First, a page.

Dementia warning: Even mild concussions may heighten risk of cognitive decline warns study

Steve Thompson recalls signs of his early-onset dementia

We use your sign-up to provide content in ways you’ve consented to and to improve our understanding of you. This may include adverts from us and 3rd parties based on our understanding. You can unsubscribe at any time. More info

Dementia occurs when toxic protein kills off brain cells, causing communication between neurons to falter, and memory to wane. This can have a devastating impact on the life of sufferers and their families, but no treatment is yet able to slow the disease’s progression. According to the findings of a new study, even a minor injury to the brain could cause the organ to incur lesions or a build-up of toxic protein.

A new study has suggested that “all forms of traumatic brain injury, even milder forms that don’t result in loss of consciousness, are important in producing brain pathologies in older people.”

The lead author of the study, Sonal Agrawal, assistant professor at Rush Alzheimer’s Disease Centre and Department of Pathology, at Rush University Medical Centre, told Medscape Medical News that traumatic brain injury increased the vascular damage associated with dementia.

The researchers conducted a series of evaluations, assessing the presence of amyloid protein and Lewy bodies, among other neuropathology changes.

These analyses were conducted on a sample of 1,689 older people, none of whom had dementia at the outset of the study.

READ MORE: Alzheimer’s: Disease could be prevented by gender-based medicine, says study

Participants with loss of consciousness and traumatic brain injury had higher odds for cortisol micro-infarcts and neocortical Lewy bodies.

Lewy body dementia is a common form of dementia associated with deposits of protein in the brain.

The deposits, known scientifically as Lewy bodies, affect the chemicals in the brain, which eventually lead to problems with thinking, movement, behaviour and mood.

Cortical micro-infarcts, on the other hand, are lesions that are frequently encountered in neuropathological examinations of the brains of elderly people, according to the JAMA network.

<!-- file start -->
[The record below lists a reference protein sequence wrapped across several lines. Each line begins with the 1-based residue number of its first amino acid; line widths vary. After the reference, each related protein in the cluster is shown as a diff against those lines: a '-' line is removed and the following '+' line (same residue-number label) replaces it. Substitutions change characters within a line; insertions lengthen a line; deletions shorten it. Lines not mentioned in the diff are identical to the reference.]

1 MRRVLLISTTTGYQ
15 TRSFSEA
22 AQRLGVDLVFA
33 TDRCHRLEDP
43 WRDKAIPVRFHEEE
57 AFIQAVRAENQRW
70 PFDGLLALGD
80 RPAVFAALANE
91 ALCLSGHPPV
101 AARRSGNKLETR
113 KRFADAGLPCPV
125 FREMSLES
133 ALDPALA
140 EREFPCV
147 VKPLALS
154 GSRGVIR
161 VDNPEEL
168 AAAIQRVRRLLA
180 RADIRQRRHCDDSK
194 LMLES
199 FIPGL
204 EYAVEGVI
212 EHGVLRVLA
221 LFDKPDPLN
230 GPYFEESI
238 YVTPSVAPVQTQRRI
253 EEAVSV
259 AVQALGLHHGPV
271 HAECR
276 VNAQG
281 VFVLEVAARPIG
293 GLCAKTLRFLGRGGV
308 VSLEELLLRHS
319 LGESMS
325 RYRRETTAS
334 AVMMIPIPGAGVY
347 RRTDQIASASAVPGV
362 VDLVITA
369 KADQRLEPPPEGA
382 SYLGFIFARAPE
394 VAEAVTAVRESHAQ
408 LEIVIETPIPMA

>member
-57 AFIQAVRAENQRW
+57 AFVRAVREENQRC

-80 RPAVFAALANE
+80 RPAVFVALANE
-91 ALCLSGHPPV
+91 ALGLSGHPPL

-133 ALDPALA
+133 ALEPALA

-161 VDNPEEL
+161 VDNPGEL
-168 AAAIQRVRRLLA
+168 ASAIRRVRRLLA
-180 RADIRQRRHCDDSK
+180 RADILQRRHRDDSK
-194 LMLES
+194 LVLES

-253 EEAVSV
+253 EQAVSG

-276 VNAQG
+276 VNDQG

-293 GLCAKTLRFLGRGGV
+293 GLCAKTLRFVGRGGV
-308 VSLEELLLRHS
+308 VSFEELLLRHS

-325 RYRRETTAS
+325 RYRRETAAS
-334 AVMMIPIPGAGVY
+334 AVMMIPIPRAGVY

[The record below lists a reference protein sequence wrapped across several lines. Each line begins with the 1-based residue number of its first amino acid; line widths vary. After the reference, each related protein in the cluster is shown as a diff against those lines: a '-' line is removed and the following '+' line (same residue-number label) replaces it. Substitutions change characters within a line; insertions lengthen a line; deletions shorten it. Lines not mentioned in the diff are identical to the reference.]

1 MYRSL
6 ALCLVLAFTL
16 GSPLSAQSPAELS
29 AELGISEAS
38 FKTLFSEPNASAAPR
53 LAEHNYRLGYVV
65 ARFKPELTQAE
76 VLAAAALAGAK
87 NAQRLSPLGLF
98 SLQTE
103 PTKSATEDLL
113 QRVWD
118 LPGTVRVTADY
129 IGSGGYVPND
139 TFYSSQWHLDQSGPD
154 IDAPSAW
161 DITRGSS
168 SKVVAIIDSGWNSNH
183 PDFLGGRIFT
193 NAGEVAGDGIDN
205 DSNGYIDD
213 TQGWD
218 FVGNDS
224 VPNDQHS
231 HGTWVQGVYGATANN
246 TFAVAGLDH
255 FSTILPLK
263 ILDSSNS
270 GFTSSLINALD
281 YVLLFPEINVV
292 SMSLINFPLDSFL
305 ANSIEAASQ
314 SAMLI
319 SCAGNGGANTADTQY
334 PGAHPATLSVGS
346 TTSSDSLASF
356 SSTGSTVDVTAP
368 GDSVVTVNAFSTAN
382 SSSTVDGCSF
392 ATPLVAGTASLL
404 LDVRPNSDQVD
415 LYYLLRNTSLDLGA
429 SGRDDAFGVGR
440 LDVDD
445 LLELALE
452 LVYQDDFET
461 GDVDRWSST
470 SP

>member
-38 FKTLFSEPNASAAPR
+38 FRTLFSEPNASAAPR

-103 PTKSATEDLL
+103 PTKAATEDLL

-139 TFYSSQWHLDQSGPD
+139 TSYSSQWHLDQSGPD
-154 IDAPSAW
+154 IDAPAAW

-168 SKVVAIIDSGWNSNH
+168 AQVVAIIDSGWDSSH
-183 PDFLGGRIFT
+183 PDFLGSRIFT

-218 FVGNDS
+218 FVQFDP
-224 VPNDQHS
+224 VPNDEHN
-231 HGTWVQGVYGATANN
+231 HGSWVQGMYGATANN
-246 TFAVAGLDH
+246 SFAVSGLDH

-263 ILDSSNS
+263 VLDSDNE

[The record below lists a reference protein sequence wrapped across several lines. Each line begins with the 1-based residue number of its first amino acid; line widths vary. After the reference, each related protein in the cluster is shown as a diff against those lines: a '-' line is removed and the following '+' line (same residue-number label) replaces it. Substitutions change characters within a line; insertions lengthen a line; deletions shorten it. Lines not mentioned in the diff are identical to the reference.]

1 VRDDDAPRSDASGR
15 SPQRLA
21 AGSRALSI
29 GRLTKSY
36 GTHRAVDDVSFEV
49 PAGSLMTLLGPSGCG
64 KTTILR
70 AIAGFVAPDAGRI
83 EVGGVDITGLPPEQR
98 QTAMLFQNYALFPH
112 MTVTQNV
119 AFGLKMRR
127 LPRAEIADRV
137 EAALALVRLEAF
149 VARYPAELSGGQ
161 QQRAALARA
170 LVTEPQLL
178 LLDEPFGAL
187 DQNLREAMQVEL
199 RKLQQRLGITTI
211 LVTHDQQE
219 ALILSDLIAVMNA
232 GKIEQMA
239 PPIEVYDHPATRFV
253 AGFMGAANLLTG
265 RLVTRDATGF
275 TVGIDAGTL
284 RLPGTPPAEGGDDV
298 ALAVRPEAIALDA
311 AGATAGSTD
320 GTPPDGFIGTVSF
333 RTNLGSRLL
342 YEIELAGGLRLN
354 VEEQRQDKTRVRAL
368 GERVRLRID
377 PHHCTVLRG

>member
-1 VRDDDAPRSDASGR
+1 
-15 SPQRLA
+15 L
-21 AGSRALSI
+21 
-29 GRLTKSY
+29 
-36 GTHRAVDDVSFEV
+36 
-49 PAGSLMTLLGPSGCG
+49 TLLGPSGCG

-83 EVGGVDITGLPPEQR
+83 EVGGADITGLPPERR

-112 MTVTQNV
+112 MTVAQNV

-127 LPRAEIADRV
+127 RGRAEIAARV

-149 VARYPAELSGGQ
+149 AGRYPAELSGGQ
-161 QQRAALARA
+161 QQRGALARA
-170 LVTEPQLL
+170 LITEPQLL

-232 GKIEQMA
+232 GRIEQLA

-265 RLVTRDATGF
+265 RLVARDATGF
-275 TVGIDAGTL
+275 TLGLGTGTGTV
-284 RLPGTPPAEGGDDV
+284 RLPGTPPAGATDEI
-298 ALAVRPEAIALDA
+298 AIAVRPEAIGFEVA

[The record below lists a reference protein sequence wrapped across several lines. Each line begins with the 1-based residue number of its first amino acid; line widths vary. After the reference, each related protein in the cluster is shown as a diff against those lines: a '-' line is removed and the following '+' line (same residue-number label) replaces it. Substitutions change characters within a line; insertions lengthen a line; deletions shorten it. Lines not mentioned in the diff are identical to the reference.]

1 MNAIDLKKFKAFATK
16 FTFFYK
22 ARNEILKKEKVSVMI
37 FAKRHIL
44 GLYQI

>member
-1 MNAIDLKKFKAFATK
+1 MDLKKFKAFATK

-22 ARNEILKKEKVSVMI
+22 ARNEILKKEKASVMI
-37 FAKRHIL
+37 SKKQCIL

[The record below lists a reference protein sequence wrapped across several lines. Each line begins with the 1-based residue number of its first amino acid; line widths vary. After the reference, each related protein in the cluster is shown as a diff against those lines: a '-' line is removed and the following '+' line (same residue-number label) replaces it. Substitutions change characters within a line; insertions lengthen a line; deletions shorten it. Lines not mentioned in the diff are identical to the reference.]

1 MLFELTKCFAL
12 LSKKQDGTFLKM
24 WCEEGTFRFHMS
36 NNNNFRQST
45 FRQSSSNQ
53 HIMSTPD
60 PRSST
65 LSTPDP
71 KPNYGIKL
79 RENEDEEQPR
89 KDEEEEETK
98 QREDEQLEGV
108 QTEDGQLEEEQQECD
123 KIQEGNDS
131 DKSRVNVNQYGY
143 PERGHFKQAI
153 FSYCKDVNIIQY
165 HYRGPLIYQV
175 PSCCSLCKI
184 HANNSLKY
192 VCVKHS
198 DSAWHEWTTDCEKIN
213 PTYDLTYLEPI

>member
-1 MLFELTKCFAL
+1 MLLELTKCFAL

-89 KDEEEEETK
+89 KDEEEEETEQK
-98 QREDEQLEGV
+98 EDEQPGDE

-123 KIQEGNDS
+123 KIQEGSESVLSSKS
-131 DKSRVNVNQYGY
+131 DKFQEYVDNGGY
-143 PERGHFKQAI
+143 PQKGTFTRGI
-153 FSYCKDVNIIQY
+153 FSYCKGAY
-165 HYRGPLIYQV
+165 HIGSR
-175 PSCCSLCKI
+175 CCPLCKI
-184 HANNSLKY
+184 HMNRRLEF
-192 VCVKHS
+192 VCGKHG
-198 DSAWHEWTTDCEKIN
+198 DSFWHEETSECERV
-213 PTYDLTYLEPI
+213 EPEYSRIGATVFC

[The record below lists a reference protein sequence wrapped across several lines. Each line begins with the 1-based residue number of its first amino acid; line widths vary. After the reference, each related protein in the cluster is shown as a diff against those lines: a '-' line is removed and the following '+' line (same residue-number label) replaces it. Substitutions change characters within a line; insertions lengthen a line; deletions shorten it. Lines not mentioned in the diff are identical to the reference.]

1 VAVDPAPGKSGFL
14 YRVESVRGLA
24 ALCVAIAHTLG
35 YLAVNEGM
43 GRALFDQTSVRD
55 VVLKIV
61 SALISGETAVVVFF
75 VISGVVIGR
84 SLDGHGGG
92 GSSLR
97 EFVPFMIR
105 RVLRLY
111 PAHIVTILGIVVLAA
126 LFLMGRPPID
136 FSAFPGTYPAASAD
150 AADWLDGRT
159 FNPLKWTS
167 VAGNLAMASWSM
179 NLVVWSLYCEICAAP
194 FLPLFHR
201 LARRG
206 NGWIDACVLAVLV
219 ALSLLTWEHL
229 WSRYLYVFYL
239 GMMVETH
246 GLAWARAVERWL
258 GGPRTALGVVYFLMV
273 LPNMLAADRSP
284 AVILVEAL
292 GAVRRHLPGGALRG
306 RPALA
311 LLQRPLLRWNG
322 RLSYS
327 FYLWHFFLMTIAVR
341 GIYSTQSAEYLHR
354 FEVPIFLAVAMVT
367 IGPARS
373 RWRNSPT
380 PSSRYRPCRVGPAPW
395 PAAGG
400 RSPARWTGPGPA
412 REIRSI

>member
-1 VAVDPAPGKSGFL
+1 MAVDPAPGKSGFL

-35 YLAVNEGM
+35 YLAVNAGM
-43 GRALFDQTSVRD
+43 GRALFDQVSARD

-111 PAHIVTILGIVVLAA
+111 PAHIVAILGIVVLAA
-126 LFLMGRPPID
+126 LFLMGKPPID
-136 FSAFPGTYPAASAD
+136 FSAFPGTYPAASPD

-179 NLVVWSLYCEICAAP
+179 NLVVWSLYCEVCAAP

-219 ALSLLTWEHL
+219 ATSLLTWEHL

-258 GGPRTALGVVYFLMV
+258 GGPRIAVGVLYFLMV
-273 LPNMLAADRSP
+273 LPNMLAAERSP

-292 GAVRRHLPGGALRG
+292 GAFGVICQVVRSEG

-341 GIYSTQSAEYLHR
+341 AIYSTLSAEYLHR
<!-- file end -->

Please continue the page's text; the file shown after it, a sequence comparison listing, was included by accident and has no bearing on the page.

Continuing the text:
The findings, published in JAMA, suggest people diagnosed with milder forms of traumatic brain injury, should be provided with dietary and cognitive advice that may reduce their risk for brain pathologies.

Traumatic brain injury has been identified as a risk factor for cognitive impairment and dementia in several previous studies.

Data indicate that moderate and severe traumatic brain injuries could increase the risk of dementia between two and four-fold.

The condition is defined by the association Alzheimer’s as a concussion that either does or does not cause unconsciousness.

Symptoms of this can include an inability to remember the cause of the injury, confusion and disorientation, or difficulty remembering new information.

A patient who is concussed will be recommended physical and mental rest to ensure adequate recovery, for at least two days the injury is incurred.

The Mayo Clinic explains: “After a period of relative rest, it’s recommended that you gradually increase daily activities such as screen time if you can tolerate them without triggering symptoms.”

While signs of concussion will usually clear by themselves, headaches may persist in some patients.

The Alzheimer’s Association explains: “Although there’s no known strategy to reduce the possible long-term risk of dementia once you’ve experienced a moderate or severe traumatic brain injury, or repeated mild traumatic brain injuries, it’s important to understand that not everyone who experiences a head injury in one of these categories develops dementia.

“More research is needed to confirm the possible link between brain injury and dementia and to understand why moderate, severe and repeated mild traumatic brain injuries may increase risk.”

How to avoid dementia

There is no sure-shot way to prevent the onset of dementia since many of the risk factors cannot be modified.

But adhering to a healthy diet, staying socially active, and exercising regularly, may delay the onset of cognitive decline.

Cessation of smoking, and drinking in moderation, are also strongly advised to avert the risk of dementia.

Source: Read Full Article